WOTUS on Hiatus for Some but Not All

The 'Waters of the U.S.' rule, or WOTUS, has been the topic of heated debate since it was first proposed over a year ago, but particulalry in the last four months since the rule was officially released by the EPA and Army Corps of Engineers in May 2015. On August 27, U.S. District Court Judge Ralph Erickson of North Dakota blocked the rule from taking effect after a dozen states filed for an injunction request.

Sep 1st, 2015

The 'Waters of the U.S.' rule, or WOTUS, has been the topic of heated debate since it was first proposed over a year ago, but particularly in the last four months since the rule was officially released by the Environmental Protection Agency and the Army Corps of Engineers in May 2015.

On one side, you have those staunchly opposed to it: conservatives, farmers, and oil and gas producers are among those who believe WOTUS is nothing more than a land grab, a thinly veiled attempt by EPA to snatch power away from the states. According to them, if WOTUS moves forward, you'll be seeking a permit for your puddles.

In the other camp, you have your usual band of supporters: the EPA (of course), environmental groups, and other organizations who believe that the rule will clarify much of the ambiguity left behind in the wake of the SWANCC and Rapanos court decisions (2001 and 2006, respectively).

The EPA has strongly defended its rule, fervently denying that it would result in the sort of overreach being suggested. The rule, the Agency has said, only protects the types of waters that have historically been covered under the Clean Water Act and does not add any new requirements for agriculture, one of the rule's most vocal opponents.

"It does not interfere with private property rights or address land use," said EPA Administrator Gina McCarthy, "and it does not regulate any ditches unless they function as tributaries." She added that the rule does not apply to groundwater or shallow subsurface flow, does not cover drain tiles, and does not change policy on irrigational water transfers.

But those who are against the rule aren't buying what the EPA is selling. Within just a few days of the rule's publication in the Federal Register on June 29, a flood of lawsuits had been filed. Thirty-one states and a dozen industry groups (primarily ag, energy, and building associations) filed motions to stop or delay the rule.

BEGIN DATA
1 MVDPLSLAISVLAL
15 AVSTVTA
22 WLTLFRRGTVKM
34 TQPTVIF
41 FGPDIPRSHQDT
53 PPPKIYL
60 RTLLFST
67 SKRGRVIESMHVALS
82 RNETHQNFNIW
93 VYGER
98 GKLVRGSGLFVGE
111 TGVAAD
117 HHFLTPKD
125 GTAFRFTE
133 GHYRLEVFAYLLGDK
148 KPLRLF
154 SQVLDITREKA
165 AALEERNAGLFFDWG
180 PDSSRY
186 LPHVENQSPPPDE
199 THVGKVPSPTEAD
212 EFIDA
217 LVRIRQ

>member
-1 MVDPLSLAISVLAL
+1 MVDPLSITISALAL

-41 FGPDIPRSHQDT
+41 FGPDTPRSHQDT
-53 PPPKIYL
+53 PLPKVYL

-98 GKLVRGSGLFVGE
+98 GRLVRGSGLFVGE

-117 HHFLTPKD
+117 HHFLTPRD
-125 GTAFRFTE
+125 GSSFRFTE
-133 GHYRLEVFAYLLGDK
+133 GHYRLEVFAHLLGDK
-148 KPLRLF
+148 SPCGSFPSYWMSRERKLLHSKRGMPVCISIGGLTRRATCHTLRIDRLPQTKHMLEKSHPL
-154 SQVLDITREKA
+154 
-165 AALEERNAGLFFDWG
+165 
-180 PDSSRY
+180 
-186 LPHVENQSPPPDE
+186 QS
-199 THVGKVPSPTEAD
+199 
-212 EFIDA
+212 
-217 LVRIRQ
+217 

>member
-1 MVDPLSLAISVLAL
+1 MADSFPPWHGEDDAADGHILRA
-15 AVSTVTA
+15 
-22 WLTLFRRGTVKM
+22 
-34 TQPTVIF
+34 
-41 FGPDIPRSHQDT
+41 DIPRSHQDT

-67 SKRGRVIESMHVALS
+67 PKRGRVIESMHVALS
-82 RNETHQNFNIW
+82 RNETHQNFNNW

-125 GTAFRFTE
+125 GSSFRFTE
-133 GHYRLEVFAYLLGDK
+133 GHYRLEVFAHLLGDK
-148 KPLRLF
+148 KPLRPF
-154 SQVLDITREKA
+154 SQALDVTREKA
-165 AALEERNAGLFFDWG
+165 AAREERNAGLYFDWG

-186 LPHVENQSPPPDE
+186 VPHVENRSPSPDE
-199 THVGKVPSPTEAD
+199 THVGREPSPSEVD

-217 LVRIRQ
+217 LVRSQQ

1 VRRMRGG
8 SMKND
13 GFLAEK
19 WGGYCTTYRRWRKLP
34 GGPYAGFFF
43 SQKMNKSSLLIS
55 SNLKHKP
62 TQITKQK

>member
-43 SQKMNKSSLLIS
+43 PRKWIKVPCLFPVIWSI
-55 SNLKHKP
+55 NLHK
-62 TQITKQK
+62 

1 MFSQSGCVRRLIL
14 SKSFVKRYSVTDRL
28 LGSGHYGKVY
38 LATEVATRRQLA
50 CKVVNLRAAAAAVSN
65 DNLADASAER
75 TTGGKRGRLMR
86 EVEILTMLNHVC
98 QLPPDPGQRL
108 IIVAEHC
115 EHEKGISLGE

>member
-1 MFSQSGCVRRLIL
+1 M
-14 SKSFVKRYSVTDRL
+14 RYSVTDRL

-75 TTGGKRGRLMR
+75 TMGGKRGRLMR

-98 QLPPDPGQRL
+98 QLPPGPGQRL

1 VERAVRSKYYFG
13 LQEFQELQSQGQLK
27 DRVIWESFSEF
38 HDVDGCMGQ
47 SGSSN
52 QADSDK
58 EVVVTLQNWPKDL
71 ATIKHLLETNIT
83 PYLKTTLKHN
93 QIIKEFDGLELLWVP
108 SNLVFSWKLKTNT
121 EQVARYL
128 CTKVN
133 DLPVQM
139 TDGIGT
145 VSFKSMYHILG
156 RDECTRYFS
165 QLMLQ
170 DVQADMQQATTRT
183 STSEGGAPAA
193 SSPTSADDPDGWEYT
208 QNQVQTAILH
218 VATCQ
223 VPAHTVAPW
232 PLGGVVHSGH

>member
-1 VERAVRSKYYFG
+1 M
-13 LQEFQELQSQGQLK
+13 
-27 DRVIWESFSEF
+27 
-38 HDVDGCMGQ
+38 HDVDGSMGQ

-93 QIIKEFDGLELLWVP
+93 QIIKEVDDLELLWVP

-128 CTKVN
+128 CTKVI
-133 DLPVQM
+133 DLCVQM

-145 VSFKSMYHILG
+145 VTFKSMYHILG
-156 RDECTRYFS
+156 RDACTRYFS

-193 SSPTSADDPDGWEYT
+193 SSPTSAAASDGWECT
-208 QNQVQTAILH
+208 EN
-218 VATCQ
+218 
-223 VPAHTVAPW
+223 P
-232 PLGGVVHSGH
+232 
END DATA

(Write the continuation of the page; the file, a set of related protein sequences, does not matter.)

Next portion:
As August 28 loomed closer, it started to look like the rule might actually take effect as planned -- requests for injunction filed in Georgia and West Virginia had been unsuccessful. By August 27, it all hinged on North Dakota. There, 13 states had filed an injunction request, and on August 21, U.S. District Court Judge Ralph Erickson heard more than four hours of testimony. But how would he rule? And would he do it in time?

Like any good suspense novel, this had WOTUS followers on the edges of their seats. Then, at the eleventh hour (okay, it was more like late afternoon), the news broke: Judge Erickson had granted the injunction. The rule would be delayed until the full case could be heard.

Much rejoicing (and relief) ensued from states, farmers and other industry groups desperate to block the rule. But it was quickly tempered.

In a statement, EPA spokesperson Melissa Harrison said the injunction only applies to the 13 states involved: Alaska, Arizona, Arkansas, Colorado, Idaho, Missouri, Montana, Nebraska, Nevada, New Mexico, North Dakota, South Dakota and Wyoming.

"In all other respects," she said, "the rule is effective on August 28." She said the agencies "are evaluating these orders and considering next steps in the litigation."

Angela Godwin
Chief Editor, WaterWorld

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